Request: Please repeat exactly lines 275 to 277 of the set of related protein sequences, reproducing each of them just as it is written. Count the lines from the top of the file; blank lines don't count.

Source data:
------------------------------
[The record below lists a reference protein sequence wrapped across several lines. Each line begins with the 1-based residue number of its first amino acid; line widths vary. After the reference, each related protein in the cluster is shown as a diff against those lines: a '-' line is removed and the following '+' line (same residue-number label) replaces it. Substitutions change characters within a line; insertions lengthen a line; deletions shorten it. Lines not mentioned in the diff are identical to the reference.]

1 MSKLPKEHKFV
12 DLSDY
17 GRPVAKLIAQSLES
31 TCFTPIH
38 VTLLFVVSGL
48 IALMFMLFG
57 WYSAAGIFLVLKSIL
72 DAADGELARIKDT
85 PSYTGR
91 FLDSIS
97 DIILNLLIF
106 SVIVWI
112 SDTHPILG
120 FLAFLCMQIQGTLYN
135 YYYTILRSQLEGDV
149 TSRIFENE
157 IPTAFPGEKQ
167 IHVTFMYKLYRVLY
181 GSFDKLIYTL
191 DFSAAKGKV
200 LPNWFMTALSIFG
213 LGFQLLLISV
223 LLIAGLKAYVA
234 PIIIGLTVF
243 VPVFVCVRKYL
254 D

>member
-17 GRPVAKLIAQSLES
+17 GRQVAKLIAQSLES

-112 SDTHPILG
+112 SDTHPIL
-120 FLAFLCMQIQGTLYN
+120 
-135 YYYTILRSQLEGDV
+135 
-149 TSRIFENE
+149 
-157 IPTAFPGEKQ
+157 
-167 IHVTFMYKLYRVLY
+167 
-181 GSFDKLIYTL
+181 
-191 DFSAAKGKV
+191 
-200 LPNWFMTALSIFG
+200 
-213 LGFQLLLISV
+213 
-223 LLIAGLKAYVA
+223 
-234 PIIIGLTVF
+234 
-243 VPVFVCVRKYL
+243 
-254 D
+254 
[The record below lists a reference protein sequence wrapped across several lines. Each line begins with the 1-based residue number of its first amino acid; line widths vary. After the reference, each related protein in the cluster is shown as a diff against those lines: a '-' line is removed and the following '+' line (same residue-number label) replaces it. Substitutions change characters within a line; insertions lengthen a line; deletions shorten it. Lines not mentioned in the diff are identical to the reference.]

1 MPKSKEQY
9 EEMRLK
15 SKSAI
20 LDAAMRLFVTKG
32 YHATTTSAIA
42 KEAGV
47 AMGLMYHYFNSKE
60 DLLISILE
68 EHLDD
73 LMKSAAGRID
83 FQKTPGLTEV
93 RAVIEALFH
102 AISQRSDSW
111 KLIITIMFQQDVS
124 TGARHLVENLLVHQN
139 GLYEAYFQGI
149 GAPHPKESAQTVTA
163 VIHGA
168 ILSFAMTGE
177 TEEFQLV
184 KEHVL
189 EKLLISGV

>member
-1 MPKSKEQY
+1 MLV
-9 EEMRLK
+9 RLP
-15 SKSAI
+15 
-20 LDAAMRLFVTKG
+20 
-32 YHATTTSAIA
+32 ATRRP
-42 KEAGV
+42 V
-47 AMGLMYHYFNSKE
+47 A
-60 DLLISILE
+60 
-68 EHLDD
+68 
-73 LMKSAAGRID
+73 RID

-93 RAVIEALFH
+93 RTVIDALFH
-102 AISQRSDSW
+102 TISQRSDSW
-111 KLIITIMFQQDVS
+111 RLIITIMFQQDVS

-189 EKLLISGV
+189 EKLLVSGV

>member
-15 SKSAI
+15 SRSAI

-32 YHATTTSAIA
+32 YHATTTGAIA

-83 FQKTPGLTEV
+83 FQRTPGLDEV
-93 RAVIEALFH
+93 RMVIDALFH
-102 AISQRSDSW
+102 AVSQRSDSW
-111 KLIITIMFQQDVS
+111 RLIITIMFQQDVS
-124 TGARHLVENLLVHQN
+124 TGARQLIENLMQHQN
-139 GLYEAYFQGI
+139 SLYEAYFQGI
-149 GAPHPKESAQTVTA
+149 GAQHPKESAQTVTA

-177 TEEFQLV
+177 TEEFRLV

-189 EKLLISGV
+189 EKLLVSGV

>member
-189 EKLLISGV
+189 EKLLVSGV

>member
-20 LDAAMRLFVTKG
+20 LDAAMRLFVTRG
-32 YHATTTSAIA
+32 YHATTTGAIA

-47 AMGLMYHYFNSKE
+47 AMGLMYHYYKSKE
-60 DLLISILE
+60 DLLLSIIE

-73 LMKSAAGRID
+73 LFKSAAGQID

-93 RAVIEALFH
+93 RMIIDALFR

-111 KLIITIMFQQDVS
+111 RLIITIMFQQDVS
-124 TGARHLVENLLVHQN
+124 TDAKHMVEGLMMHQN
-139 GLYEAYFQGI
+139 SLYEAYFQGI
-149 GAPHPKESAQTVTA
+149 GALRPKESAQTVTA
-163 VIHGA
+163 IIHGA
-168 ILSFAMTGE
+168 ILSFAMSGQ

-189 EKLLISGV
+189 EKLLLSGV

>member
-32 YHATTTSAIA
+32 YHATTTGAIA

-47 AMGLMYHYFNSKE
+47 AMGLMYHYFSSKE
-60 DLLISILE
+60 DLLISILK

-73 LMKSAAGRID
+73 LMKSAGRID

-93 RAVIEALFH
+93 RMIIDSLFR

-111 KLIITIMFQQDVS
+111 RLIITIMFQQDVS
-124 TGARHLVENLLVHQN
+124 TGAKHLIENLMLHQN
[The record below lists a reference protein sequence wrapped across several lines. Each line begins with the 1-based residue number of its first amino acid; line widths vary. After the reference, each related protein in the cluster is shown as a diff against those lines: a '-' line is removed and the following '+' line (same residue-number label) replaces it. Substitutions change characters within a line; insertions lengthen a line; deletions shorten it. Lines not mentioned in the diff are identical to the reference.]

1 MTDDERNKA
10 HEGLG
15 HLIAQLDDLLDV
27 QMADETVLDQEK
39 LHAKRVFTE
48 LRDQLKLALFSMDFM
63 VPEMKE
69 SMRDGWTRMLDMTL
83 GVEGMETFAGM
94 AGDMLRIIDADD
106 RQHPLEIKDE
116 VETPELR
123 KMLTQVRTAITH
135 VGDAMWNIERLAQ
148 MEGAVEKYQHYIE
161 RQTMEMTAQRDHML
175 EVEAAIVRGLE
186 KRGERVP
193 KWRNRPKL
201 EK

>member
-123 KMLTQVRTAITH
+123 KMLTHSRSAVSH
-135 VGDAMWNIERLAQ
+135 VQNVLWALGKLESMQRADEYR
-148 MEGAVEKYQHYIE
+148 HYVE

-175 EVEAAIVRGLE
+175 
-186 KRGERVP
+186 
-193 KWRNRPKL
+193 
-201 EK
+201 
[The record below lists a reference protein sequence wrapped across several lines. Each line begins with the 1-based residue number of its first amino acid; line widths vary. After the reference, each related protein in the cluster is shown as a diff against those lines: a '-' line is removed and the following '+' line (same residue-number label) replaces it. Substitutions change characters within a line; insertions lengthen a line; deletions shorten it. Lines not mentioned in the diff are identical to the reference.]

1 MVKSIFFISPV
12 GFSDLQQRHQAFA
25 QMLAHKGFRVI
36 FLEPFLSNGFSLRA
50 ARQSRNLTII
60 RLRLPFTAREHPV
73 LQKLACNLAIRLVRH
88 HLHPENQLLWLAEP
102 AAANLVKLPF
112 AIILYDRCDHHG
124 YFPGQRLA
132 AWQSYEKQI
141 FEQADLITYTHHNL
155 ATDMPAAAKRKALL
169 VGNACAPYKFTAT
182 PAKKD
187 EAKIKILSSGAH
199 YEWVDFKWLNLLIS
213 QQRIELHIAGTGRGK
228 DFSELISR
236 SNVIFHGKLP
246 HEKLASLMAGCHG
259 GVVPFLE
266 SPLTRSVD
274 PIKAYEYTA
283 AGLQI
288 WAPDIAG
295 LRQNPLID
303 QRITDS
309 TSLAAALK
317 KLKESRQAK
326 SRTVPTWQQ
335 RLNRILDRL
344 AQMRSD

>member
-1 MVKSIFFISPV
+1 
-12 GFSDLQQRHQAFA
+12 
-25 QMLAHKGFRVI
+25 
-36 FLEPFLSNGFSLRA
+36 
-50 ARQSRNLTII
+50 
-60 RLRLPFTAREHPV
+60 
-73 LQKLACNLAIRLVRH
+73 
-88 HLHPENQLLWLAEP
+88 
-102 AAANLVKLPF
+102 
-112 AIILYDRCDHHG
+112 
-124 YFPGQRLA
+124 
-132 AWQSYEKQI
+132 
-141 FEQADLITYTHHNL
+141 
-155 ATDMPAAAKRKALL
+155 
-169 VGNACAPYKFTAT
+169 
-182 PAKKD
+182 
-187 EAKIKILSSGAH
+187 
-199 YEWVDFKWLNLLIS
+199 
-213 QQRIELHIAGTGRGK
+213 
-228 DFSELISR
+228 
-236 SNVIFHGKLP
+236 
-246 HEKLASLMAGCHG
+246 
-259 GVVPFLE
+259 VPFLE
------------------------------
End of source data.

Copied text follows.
-141 FEQADLITYTHHNL
+141 
-155 ATDMPAAAKRKALL